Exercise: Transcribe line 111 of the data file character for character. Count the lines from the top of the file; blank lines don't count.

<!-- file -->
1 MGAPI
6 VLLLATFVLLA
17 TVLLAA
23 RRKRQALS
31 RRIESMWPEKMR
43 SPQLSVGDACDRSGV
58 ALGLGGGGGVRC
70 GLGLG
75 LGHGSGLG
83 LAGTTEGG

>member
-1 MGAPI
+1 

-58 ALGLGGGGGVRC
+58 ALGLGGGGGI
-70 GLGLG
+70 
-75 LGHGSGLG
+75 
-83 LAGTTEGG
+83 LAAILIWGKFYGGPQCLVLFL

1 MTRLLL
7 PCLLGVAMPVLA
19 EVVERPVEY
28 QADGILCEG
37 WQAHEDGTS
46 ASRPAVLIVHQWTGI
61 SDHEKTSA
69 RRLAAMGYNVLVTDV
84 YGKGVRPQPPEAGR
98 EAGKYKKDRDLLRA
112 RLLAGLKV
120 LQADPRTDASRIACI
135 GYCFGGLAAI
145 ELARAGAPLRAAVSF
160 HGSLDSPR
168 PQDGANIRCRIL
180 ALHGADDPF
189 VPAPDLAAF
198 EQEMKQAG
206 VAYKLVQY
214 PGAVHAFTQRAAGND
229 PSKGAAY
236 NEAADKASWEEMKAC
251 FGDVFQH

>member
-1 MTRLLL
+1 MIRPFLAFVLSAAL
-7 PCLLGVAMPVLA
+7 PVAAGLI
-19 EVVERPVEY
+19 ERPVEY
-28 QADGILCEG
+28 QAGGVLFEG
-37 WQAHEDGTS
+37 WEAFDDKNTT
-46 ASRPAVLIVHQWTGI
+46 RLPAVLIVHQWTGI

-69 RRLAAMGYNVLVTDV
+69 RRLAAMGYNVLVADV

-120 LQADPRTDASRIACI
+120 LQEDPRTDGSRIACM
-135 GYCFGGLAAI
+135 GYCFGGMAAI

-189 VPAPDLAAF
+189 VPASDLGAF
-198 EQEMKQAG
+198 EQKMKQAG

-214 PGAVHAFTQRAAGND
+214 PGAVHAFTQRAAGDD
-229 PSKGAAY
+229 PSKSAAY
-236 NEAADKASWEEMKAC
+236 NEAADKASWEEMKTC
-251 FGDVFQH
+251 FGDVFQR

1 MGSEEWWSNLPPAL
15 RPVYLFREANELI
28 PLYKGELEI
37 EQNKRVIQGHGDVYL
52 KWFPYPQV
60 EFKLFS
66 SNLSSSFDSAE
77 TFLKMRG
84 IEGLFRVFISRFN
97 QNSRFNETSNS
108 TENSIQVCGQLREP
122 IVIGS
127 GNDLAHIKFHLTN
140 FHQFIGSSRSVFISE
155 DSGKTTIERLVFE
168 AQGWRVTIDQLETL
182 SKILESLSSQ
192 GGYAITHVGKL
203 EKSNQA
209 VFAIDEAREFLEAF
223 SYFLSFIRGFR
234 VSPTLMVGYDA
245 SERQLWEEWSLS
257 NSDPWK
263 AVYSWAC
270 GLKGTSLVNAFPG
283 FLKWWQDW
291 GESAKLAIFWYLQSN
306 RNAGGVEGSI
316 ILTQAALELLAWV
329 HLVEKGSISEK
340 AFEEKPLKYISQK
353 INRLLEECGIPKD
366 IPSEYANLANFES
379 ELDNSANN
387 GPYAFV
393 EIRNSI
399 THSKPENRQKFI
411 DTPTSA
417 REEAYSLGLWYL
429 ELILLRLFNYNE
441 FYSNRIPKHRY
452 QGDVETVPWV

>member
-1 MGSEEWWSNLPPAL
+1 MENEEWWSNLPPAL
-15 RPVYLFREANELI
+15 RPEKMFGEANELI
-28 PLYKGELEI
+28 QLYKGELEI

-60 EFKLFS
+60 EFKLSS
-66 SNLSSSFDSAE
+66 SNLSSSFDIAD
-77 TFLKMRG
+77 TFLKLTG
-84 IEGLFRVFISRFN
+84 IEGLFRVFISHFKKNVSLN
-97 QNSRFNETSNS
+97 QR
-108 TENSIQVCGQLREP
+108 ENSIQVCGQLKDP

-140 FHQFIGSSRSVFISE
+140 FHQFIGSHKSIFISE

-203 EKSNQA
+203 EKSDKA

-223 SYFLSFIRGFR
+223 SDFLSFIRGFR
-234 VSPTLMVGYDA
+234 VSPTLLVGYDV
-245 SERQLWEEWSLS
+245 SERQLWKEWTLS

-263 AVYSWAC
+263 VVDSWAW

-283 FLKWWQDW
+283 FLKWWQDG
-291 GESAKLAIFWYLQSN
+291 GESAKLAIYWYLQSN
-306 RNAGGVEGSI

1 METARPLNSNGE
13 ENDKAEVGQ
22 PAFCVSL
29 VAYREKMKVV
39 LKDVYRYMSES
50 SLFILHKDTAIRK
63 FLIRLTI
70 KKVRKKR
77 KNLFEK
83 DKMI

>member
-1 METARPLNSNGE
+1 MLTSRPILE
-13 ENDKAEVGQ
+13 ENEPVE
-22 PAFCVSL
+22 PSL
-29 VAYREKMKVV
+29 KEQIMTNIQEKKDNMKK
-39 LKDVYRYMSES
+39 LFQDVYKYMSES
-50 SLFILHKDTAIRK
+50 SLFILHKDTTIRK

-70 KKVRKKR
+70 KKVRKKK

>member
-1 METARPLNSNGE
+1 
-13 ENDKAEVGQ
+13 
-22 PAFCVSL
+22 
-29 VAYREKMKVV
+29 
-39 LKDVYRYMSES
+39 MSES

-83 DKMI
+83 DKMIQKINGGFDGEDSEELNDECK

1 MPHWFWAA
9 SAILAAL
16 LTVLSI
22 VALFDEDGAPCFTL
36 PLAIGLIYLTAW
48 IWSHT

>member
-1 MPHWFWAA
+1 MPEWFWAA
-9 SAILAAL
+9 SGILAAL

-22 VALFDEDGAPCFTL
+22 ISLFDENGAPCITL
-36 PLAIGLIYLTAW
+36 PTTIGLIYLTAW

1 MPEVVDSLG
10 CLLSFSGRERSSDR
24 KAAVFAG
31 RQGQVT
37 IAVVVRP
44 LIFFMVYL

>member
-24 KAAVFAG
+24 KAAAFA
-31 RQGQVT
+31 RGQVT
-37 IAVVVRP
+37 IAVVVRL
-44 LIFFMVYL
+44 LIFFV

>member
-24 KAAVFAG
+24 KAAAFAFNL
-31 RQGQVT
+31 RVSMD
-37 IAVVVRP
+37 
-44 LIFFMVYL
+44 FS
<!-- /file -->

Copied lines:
379 ELDNSANN